Labeling of electrical equipment must now include the arc flash PPE category from Table 130.7 (C) (15) (a) or Table 130.7 (C) (15) (b), but not both. Current labeling that complies with pre-existing labeling requirements in effect at the time the labels were applied does not need to be revised unless changes to the electrical distribution system renders the current labeling obsolete. Data used to calculate labeling must be reviewed at least every 5 years. The OWNER of the electrical equipment is responsible for documenting, installing, and maintaining all labels.
Table 130.7 (C) (7) Rubber Insulating Equipment, Maximum Test Intervals
A clarifying note has been added to the effect that new insulating equipment is not permitted to be placed into service unless it has been electrically tested within the previous 12 months for blankets and sleeves and 6 months for gloves. Insulating equipment that has been issued for service but not yet used is not new and is required to be retested in accordance with the intervals specified above.
330.3 Hazardous Energy
This addition defines the energy level thresholds at which special precautions must be taken.
- For voltage and current
- AC systems – greater than or equal to 50 volts ac and 5mA
- DC systems – greater than or equal to 100 volts dc and 40 mA
- For stored energy
- Greater than or equal to 0.25 joules at 400 volts or greater
- 1 joule at greater than 100 volts up to 400 volts
Deletion of References to External Standards
Perhaps the biggest change to the 2018 edition of NFPA 70E is what has been removed from the document: all mandatory references to third party standards have been removed. In previous iterations, 70E referred to standards issued by ASTM, ANSI, and other agencies and organizations. However NFPA has concluded that this practice is incompatible with the organization’s style guide which prohibits references to third party standards in documents issued by NFPA. Standards such ASTM F-1959 (Arc Ratings) and ASTM F-1506 (requirements for garments, labeling etc) are now in informational notes, rather than mandatory references. As a result, new guidelines determine how a supplier should classify their products, allowing any of the following methods:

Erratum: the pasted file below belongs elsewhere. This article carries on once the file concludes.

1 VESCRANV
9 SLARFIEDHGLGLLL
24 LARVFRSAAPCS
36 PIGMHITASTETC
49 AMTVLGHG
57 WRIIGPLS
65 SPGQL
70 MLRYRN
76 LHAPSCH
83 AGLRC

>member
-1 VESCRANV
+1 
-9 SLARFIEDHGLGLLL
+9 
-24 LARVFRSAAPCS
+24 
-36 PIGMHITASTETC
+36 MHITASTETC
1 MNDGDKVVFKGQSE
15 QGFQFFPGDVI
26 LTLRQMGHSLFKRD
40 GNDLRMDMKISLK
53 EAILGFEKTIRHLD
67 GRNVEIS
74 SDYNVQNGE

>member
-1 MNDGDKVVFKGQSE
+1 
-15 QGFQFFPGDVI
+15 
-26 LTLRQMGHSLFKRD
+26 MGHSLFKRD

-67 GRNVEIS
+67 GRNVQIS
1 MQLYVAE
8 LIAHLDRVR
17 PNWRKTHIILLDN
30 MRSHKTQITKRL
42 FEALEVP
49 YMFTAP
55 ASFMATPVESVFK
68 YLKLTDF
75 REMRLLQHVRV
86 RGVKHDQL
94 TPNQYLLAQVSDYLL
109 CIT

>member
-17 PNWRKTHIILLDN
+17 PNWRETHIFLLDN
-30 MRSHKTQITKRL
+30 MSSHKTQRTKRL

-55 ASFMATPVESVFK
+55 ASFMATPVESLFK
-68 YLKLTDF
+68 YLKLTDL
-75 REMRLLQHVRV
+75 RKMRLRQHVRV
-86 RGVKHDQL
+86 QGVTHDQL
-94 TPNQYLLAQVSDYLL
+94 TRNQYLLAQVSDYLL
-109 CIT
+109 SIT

- Self-declaration with a Supplier’s Declaration of Conformity, or
- Self-declaration under a registered quality management system and product testing by an accredited laboratory and a Supplier’s Declaration of Conformity, or
- Certification by an accredited independent third-party certification organization
At first glance, this might seem to be a major issue. However, the practical impact of this change is probably less than it might seem. OSHA requirements and other safety standards and guidelines remain in effect whether they are referenced in the 70E standard or not.
We hope this summary of the most significant changes to NFPA 70E in the 2018 edition is helpful to your efforts to maintain a safe and compliant workplace. We remind you however, that there are more changes to the standard that are not discussed here. To ensure full compliance, we urge you to download the latest version of the standard at the NFPA website.